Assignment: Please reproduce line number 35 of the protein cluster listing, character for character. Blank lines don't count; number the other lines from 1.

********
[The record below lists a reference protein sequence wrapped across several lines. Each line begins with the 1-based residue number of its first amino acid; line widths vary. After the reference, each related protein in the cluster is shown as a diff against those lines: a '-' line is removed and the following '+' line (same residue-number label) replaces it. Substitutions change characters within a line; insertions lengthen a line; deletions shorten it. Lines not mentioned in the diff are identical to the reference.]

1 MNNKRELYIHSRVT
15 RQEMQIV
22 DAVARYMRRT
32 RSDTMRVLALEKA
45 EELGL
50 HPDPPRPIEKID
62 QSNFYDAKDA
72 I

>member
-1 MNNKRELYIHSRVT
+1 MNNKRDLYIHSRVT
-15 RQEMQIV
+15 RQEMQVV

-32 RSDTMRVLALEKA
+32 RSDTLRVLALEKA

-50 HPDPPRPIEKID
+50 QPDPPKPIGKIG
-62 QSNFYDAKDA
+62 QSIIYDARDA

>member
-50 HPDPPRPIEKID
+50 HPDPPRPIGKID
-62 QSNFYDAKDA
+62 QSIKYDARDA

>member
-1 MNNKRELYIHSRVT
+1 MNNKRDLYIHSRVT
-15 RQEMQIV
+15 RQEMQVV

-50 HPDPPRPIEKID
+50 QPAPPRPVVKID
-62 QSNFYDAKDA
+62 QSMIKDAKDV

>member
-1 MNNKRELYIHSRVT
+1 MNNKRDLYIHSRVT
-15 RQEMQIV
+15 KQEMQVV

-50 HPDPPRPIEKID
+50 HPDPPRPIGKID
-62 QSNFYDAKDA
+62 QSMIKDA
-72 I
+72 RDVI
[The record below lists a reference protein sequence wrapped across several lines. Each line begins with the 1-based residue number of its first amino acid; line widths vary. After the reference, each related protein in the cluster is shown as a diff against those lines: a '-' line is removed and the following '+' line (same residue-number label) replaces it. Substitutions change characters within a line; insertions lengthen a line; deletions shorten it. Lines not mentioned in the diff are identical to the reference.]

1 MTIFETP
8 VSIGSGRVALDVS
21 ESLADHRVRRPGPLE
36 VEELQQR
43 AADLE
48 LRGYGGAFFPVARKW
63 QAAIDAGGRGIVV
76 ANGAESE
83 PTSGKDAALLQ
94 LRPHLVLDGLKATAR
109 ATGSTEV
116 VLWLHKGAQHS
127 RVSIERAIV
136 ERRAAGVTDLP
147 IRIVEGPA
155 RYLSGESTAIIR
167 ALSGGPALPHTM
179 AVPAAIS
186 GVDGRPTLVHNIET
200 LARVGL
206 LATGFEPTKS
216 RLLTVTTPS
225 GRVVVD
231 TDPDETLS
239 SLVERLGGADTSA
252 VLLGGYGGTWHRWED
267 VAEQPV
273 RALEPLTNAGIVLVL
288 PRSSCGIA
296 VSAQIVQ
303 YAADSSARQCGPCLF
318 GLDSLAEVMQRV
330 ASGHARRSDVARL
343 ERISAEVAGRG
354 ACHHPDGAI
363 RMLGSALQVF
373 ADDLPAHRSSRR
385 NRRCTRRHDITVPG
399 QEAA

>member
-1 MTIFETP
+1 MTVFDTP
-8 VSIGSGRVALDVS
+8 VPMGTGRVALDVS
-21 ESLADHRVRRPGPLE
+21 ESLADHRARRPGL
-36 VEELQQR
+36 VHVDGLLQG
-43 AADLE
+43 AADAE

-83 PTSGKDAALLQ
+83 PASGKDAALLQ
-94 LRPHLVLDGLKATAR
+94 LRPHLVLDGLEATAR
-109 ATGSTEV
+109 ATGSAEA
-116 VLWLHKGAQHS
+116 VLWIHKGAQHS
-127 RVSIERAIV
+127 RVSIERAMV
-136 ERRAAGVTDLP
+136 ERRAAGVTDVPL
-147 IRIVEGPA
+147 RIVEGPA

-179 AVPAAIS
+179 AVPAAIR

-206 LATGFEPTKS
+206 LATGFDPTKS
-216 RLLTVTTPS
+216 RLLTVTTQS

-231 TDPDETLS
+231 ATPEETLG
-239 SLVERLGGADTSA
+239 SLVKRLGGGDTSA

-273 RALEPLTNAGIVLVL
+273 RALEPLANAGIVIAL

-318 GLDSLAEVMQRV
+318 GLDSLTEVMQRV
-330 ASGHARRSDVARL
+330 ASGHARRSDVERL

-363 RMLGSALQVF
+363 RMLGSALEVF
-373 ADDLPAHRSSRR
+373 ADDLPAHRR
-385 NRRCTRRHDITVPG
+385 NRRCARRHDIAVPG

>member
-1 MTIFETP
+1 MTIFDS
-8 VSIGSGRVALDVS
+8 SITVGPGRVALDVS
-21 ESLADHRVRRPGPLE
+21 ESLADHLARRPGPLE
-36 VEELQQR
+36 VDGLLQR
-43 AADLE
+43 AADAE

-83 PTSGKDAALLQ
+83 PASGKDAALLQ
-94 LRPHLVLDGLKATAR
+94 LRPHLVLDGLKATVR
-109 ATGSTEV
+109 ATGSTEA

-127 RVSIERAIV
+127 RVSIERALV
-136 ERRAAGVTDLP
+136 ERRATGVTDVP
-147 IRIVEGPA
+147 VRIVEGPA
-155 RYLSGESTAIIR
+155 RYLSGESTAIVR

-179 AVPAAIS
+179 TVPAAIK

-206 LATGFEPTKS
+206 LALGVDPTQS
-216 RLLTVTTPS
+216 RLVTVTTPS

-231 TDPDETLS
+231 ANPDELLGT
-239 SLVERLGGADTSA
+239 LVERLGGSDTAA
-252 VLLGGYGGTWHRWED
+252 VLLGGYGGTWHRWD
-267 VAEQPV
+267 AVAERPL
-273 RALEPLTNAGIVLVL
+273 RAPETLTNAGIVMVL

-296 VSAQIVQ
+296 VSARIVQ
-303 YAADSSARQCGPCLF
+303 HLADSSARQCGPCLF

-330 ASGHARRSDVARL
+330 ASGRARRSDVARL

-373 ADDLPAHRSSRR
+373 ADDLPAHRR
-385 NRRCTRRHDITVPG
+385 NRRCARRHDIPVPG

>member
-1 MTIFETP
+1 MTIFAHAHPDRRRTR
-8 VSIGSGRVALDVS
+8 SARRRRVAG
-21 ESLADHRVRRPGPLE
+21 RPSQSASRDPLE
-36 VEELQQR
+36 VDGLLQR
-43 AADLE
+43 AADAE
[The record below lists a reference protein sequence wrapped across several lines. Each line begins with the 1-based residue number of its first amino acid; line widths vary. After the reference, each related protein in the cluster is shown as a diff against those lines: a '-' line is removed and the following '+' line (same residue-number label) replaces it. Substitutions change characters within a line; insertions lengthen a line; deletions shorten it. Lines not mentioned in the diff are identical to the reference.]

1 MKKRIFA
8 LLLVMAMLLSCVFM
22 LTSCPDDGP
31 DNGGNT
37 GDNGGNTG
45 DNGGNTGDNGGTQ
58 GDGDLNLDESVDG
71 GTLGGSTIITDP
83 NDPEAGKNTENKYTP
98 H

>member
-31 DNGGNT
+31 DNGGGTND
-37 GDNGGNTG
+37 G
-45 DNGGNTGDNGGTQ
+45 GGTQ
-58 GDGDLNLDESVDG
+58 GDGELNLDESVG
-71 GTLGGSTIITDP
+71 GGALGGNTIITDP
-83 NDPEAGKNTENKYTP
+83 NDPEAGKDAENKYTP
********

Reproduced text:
>member